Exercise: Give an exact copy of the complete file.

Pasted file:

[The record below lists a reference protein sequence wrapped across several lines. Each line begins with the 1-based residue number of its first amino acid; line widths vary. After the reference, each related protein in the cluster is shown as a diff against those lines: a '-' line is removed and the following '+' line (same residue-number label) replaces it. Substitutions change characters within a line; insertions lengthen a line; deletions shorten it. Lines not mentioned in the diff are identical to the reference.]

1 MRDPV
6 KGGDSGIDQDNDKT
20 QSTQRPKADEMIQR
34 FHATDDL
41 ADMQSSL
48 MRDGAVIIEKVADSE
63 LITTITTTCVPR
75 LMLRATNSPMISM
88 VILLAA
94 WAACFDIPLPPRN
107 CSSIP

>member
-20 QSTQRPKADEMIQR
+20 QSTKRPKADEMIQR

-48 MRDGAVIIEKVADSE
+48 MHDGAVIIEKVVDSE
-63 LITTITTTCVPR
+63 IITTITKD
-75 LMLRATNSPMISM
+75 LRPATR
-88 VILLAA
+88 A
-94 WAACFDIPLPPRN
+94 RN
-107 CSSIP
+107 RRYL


[The record below lists a reference protein sequence wrapped across several lines. Each line begins with the 1-based residue number of its first amino acid; line widths vary. After the reference, each related protein in the cluster is shown as a diff against those lines: a '-' line is removed and the following '+' line (same residue-number label) replaces it. Substitutions change characters within a line; insertions lengthen a line; deletions shorten it. Lines not mentioned in the diff are identical to the reference.]

1 MRDPV
6 KGGDSGIDQDNDKT
20 QSTQRPKADEMIQR
34 FHATDDL
41 ADMQSSL
48 MRDGAVIIEKVADSE
63 LITTITTTCVPR
75 LMLRATNSPMISM
88 VILLAA
94 WAACFDIPLPPRN
107 CSSIP

>member
-20 QSTQRPKADEMIQR
+20 QSTKRPKADEMIQR

-48 MRDGAVIIEKVADSE
+48 MHDGAVIIEKVVDSE
-63 LITTITTTCVPR
+63 IITTITKD
-75 LMLRATNSPMISM
+75 LRPATR
-88 VILLAA
+88 A
-94 WAACFDIPLPPRN
+94 RN
-107 CSSIP
+107 RRYL